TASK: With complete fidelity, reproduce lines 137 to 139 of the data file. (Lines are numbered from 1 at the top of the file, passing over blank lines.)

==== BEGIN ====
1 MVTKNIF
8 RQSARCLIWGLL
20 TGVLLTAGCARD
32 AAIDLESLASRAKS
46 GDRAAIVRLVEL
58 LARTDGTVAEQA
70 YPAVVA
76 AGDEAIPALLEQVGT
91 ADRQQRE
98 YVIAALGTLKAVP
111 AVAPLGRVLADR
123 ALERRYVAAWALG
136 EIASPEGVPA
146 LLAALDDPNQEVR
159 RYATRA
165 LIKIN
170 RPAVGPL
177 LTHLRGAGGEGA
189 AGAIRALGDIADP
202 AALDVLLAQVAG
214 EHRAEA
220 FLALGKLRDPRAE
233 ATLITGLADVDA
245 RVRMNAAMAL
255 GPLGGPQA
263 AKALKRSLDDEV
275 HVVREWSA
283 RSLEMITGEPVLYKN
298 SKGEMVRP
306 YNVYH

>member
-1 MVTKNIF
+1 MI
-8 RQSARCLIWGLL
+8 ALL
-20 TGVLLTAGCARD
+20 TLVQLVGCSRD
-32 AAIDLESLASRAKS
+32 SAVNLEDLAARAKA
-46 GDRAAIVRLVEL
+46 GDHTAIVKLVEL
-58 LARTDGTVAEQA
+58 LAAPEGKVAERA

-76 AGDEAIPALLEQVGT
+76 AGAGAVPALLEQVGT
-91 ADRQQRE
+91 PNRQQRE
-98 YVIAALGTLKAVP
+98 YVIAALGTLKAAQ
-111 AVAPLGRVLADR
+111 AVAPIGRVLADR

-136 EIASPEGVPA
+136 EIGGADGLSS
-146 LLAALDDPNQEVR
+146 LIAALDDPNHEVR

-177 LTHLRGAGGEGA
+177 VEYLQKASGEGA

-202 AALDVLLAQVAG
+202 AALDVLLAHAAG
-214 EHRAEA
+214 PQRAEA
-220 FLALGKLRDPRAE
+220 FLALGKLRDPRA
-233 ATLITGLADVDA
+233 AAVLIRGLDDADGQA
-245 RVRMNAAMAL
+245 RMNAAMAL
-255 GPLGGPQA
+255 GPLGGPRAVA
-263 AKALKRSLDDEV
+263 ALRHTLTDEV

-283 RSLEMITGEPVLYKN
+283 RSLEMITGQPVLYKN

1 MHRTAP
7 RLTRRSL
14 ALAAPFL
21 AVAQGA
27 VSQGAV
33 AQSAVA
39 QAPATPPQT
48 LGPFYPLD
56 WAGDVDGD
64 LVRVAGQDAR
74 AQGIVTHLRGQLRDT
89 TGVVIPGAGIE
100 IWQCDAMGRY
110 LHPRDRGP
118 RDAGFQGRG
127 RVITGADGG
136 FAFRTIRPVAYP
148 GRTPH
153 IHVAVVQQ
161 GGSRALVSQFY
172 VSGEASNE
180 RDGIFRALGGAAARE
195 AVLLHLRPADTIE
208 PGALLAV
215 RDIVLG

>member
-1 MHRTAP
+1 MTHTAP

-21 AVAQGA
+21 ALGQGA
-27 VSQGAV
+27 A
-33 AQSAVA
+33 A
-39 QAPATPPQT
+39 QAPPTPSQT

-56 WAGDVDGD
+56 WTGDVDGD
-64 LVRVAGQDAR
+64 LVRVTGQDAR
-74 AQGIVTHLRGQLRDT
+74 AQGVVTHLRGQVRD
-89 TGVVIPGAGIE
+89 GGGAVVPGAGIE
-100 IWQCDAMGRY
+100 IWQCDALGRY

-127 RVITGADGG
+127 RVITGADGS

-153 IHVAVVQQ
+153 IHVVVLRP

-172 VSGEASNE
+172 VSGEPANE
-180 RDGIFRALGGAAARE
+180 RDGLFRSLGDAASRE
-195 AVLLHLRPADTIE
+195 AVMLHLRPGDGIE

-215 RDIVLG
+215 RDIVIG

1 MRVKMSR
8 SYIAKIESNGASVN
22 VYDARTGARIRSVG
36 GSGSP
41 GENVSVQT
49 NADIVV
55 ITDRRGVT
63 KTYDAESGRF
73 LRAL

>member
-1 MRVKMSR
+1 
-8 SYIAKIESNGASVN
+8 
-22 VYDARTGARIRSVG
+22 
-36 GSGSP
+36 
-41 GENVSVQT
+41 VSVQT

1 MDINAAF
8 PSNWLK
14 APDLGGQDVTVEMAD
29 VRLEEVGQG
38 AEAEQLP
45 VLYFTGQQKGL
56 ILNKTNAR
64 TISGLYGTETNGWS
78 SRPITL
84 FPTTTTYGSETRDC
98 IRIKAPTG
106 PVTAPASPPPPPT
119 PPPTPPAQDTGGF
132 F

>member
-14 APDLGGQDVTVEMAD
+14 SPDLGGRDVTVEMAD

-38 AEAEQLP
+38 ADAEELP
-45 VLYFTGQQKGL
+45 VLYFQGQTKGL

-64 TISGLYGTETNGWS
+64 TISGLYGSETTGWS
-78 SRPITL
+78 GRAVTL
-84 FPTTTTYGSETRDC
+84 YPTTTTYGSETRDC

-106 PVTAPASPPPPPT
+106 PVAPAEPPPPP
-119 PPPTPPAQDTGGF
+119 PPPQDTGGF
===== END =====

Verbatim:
49 NADIVV
55 ITDRRGVT
63 KTYDAESGRF